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Make sure your calendar is up-to-date with these important deadlines, dates, possible extensions and other factors in play for both individuals and business in 2023.
Individual Filers - Reclaim your exemption from withholding
If you chose to claim an exemption from your employer withholding taxes from your paycheck last year by filing a Form W-4, you’ll need to re-file the form by this date. You would file this exemption request if you anticipate having no tax liability this year and had none in the previous year.
Business - Taxes are due for some business types (partnerships, multi-member LLCs, and S-Corporations)
Businesses organized as partnerships, including multi-member LLCs, and S-Corporations need to file Form 1065, or 1120S by March 15, 2023, if they are a calendar year business. If your business uses a fiscal year, you need to file your tax return by the 15th day of the third month following the close of your tax year. For example, if your business uses an April 1 - March 31 tax year, your business tax return would be due June 15 instead of March 15.
Individual Filers - Required minimum distribution due if you turned 72 in 2022
If you turned 72 in 2022, you have until April 3, 2023 to take your 2022 required minimum distribution (your first required distribution) from your retirement account. After passage of the SECURE Act in 2019, if you turned 70 years old on or after July 1, 2019, you don’t need to take RMDs until you reach age 72.
Individual Filers - Deadline to File Form 4868 and request an extension
The tax day deadline is also the last day to file Form 4868 requesting an extension to file your individual income tax return. If you won’t be ready to file your tax return by tax day, make sure you instead complete an extension request, granting you the ability to delay filing a completed return until October 16, 2023. But remember, even if you choose to file an extension, you are still required to pay any taxes you may owe by the April deadline.
Individual Filers - Deadline to make IRA and HSA contributions for 2022 tax year
For individual income tax return filers, this also marks the final day to make contributions to your IRA or HSA for the 2022 tax year. After this date, you generally can’t make contributions for the previous tax year.
Making estimated tax payments means that you need to estimate how much income you’re likely to make for the year and determine how much you will owe to the IRS for income taxes. You can use IRS Form 1040-ES to calculate how much tax liability you'll have for the year. IRS Publication 505 contains all the rules and details you might need to know about how to calculate this amount. If you overestimated how much tax liability you’d owe for a year and are due a refund, you can choose to receive that money now or apply the overage to the following year’s quarterly tax payments.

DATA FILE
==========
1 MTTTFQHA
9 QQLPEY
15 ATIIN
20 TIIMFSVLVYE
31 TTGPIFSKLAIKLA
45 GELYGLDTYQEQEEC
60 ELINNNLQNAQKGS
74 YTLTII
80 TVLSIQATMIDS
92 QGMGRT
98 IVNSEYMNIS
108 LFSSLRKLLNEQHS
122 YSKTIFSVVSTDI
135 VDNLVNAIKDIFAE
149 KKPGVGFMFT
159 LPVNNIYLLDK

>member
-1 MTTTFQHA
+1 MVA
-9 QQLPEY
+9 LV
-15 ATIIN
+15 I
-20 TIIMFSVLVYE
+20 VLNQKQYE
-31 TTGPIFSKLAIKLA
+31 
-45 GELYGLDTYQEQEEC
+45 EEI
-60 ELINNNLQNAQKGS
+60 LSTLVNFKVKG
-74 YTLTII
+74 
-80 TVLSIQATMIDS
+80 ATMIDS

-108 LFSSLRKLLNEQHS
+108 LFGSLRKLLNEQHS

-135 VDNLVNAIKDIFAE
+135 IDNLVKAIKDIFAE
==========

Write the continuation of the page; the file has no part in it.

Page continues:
Business - Taxes for C-Corporations are due
Businesses organized as C-Corporations need to file form 1120 by April 18, 2023, if they are a calendar year business. If your business uses a fiscal year, you need to file your tax return by the 15th day of the third month following the close of your tax year. For example, if your business uses an April 1 - March 31 tax year, your business tax return would be due June 15 instead of in April.
Individual Filers - Tax day (unless extended due to local state holiday)
The tax deadline typically falls on April 15 each year, but can be delayed if it falls on a weekend or holiday. Missing the tax deadline can have consequences like penalties and interest.
Individual Filers - Second quarter 2023 estimated tax payment due
Despite the IRS referring to these payments as quarterly estimated taxes, the due dates don’t necessarily fall within “quarters” nor do they each represent three months of tax payments. They represent an equal quarterly share of your estimated income tax liability paid at uneven intervals. The first payment occurs 3 and a half months into the year. The second payment is five and a half months; the third payment is eight and a half months, and the fourth payment is due 12 and a half months after the year starts.
Business - Deadline for extended partnership and S-corporation returns
Individual Filers - Third quarter 2023 estimated tax payment due
Third quarter 2023 estimated tax payment due
Business - Deadline for extended C-corporation returns
Individual Filers - Deadline to file your extended 2022 tax return
If you chose to file an extension request on your tax return, this is the due date for filing your tax return.
Individual Filers - Required minimum distributions must be taken for individuals age 73 or older by the end of 2023
After taking your first RMD (for 2022) by April 1, 2023 if you turned 72 in 2022, you also need to take your 2023 RMD by the end of the year. This is also the deadline if you are otherwise required to take an RMD for 2023.
Individual Filers - Fourth quarter 2023 estimated tax payment due
This represents the final quarterly estimated tax payment due for 2023. If you choose the option to pay 100% of your previous year’s tax liability, any unpaid taxes will be due when you file your 2023 individual tax return by the April 2024 deadline.
Business - Fourth quarter 2023 estimated tax payment due